Mr. Martin, you were appointed as Genzyme’s GM for UK and Ireland last month after having spent a decade at the organization. Robin Kenselaar, Head of Genzyme EMEA, noted that your appointment came at a “key time for the business.” What is your understanding of where this company is going today, and what is your vision for managing this important region?
Let me begin by acknowledging the exciting opportunity I have been given to lead the UK & Ireland affiliate of one of the most innovative and respected biopharmaceutical companies in the world.
When Mr. Kenselaar said that it was a key time for us, he was referring to a number of elements. Firstly, many countries in Europe are drifting in and out of recession. As a result, states are taking an ever more stringent approach in scrutinizing the value of pharmaceuticals and what they contribute to healthcare.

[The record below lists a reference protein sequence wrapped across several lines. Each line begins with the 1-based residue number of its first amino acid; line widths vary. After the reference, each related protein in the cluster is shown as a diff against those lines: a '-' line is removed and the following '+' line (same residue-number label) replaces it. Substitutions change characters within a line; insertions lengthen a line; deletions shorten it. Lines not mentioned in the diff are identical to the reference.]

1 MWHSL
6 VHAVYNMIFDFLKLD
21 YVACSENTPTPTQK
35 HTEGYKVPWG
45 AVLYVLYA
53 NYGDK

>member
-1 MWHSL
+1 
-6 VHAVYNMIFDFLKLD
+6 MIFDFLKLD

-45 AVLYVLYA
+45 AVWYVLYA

Secondly, it has been 18 months since our acquisition by Sanofi, so we are at the end of a process of synergizing our structures with theirs. We have adopted the best qualities from both organizations and this will be a platform for us to build upon.
Thirdly, we are only now emerging from a three and a half-year difficulty we encountered with supply disruptions in our rare disease business. The problem arose when one of our facilities in North America suffered viral contamination in 2009. In order to protect and ensure long term security of supply to the patients we serve Genzyme was forced to essentially clean out and sterilize the entire building, thus losing a considerable amount of inventory. We were left with a product shortage, and in some cases we could not deliver products to the patients who needed them. It has taken some time and a huge amount of investment and commitment, but we are very happy to return to full operational capacity once again. We also have an imperative to rebuild confidence and credibility among our stakeholders.
And on top of all that, we are currently pursuing a new endeavor: moving into the treatment of Multiple Sclerosis. We have developed two exciting products, which will address specific needs that have not been met by other medicines.